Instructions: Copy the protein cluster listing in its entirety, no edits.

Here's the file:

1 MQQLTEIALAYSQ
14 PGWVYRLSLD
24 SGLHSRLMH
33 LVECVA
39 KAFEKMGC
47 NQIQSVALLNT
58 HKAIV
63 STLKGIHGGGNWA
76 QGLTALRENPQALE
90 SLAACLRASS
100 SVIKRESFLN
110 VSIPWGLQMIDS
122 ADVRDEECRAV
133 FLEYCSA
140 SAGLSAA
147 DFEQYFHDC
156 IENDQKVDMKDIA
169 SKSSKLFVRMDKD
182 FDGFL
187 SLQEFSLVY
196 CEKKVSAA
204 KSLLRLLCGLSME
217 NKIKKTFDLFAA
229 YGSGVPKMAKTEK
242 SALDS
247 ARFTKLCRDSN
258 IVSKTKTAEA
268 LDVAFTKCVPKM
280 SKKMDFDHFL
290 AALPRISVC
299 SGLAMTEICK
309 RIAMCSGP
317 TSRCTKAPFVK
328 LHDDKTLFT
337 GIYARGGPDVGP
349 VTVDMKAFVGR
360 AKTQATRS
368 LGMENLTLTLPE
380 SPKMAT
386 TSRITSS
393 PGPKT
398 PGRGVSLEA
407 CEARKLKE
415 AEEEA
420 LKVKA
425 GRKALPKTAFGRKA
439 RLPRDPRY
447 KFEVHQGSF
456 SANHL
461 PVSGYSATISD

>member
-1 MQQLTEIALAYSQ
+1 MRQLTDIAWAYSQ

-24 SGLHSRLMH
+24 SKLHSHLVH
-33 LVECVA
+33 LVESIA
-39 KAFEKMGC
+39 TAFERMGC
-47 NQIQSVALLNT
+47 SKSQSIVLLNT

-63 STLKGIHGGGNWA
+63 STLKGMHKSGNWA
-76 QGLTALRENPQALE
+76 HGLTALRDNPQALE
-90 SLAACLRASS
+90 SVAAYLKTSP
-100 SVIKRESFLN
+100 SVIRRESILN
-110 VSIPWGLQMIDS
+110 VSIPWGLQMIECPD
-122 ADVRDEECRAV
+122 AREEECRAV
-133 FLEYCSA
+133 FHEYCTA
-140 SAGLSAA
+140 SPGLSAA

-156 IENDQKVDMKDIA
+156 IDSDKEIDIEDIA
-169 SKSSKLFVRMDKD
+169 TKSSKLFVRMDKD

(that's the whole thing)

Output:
1 MQQLTEIALAYSQ
14 PGWVYRLSLD
24 SGLHSRLMH
33 LVECVA
39 KAFEKMGC
47 NQIQSVALLNT
58 HKAIV
63 STLKGIHGGGNWA
76 QGLTALRENPQALE
90 SLAACLRASS
100 SVIKRESFLN
110 VSIPWGLQMIDS
122 ADVRDEECRAV
133 FLEYCSA
140 SAGLSAA
147 DFEQYFHDC
156 IENDQKVDMKDIA
169 SKSSKLFVRMDKD
182 FDGFL
187 SLQEFSLVY
196 CEKKVSAA
204 KSLLRLLCGLSME
217 NKIKKTFDLFAA
229 YGSGVPKMAKTEK
242 SALDS
247 ARFTKLCRDSN
258 IVSKTKTAEA
268 LDVAFTKCVPKM
280 SKKMDFDHFL
290 AALPRISVC
299 SGLAMTEICK
309 RIAMCSGP
317 TSRCTKAPFVK
328 LHDDKTLFT
337 GIYARGGPDVGP
349 VTVDMKAFVGR
360 AKTQATRS
368 LGMENLTLTLPE
380 SPKMAT
386 TSRITSS
393 PGPKT
398 PGRGVSLEA
407 CEARKLKE
415 AEEEA
420 LKVKA
425 GRKALPKTAFGRKA
439 RLPRDPRY
447 KFEVHQGSF
456 SANHL
461 PVSGYSATISD

>member
-1 MQQLTEIALAYSQ
+1 MRQLTDIAWAYSQ

-24 SGLHSRLMH
+24 SKLHSHLVH
-33 LVECVA
+33 LVESIA
-39 KAFEKMGC
+39 TAFERMGC
-47 NQIQSVALLNT
+47 SKSQSIVLLNT

-63 STLKGIHGGGNWA
+63 STLKGMHKSGNWA
-76 QGLTALRENPQALE
+76 HGLTALRDNPQALE
-90 SLAACLRASS
+90 SVAAYLKTSP
-100 SVIKRESFLN
+100 SVIRRESILN
-110 VSIPWGLQMIDS
+110 VSIPWGLQMIECPD
-122 ADVRDEECRAV
+122 AREEECRAV
-133 FLEYCSA
+133 FHEYCTA
-140 SAGLSAA
+140 SPGLSAA

-156 IENDQKVDMKDIA
+156 IDSDKEIDIEDIA
-169 SKSSKLFVRMDKD
+169 TKSSKLFVRMDKD